Drunken Goggles

Most crystals are uniaxial or biaxial and thereby exhibit birefringence – that means that a ray of light which refracts in the object is divided into two rays. The two beams have different refractive indexes, whereby at least one of the refractive indexes is dependent on the orientation of the crystal. Moreover, both rays are orthogonally polarised to one another. These two properties can be used to construct a pair of goggles that can create a rotating double image with simple means.


The goggles consist of four components:
 the housing
 a polarisation filter
 a cylindrical bearing
 a birefringent substance, e.g. calcite; calcite is especially well-suited as it exhibits an extraordinarily strong birefringence and can also be synthetically produced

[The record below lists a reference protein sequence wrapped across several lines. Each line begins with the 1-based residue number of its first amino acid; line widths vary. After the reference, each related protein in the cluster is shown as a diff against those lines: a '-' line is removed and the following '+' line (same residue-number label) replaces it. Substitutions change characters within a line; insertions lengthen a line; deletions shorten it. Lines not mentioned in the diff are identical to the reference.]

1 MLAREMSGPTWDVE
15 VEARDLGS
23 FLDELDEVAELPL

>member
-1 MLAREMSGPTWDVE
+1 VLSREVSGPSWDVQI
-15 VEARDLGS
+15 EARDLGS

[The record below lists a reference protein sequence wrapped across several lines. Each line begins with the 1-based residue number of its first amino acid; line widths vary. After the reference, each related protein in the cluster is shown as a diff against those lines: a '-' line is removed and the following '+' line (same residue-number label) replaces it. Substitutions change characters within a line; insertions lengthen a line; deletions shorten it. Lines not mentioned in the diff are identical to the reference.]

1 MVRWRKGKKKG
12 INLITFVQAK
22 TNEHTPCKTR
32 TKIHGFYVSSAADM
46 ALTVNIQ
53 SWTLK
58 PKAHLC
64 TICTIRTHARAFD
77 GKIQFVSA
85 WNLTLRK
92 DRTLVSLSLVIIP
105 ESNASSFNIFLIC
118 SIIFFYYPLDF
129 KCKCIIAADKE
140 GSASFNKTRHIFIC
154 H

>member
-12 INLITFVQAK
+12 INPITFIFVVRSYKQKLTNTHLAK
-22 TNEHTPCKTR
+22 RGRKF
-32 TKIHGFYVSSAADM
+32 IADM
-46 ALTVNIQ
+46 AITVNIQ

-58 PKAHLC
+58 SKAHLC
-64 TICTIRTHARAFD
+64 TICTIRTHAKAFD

The cylindrical bearing allows the calcite to freely rotate within the housing. Only then is it possible to create a rotating image. One should also note that calcite is by nature a relatively soft stone and has a natural fission on the {1011} plane, which also gives calcite its typical form. Therefore it is advisable to leave the stone in its natural form and to embed it in another material. By inserting a linear polariser it is also possible to turn off the double image at times.


Fact Box

Drunken Goggles
June 21, 2011